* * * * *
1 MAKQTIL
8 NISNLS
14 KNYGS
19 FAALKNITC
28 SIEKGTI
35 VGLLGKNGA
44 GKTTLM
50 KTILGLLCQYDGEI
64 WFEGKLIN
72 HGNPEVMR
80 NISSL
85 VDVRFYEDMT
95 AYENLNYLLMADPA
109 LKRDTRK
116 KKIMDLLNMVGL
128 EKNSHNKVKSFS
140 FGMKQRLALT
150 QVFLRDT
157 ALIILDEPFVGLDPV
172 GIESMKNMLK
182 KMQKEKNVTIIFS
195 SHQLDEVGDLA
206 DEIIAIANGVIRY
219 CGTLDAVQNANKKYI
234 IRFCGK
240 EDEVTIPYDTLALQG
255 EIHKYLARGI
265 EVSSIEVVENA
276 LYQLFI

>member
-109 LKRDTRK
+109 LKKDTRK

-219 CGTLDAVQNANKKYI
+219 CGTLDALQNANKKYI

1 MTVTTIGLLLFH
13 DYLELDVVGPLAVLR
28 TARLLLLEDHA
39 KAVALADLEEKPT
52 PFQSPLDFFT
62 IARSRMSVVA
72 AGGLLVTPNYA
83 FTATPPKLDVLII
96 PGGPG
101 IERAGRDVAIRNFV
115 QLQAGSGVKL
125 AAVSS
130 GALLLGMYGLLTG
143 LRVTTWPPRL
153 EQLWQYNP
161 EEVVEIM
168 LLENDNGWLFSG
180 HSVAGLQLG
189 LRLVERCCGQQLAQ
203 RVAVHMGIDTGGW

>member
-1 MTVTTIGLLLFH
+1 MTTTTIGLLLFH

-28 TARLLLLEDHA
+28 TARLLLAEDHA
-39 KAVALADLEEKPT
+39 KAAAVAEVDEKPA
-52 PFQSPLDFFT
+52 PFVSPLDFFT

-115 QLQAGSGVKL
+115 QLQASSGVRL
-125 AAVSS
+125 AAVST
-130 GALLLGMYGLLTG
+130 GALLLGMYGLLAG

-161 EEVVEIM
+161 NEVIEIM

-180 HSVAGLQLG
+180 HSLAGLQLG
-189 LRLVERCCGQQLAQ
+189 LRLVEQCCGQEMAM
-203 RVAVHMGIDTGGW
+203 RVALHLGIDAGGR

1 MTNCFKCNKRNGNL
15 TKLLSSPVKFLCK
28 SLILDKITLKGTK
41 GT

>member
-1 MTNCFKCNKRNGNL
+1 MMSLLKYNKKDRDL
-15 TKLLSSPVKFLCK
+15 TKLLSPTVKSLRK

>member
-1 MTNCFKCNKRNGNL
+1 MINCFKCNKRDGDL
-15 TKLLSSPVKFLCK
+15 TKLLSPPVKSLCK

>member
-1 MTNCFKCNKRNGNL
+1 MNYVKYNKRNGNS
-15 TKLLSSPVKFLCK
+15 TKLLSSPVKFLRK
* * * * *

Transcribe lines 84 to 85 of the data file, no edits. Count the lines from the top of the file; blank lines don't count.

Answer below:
+1 MMSLLKYNKKDRDL
-15 TKLLSSPVKFLCK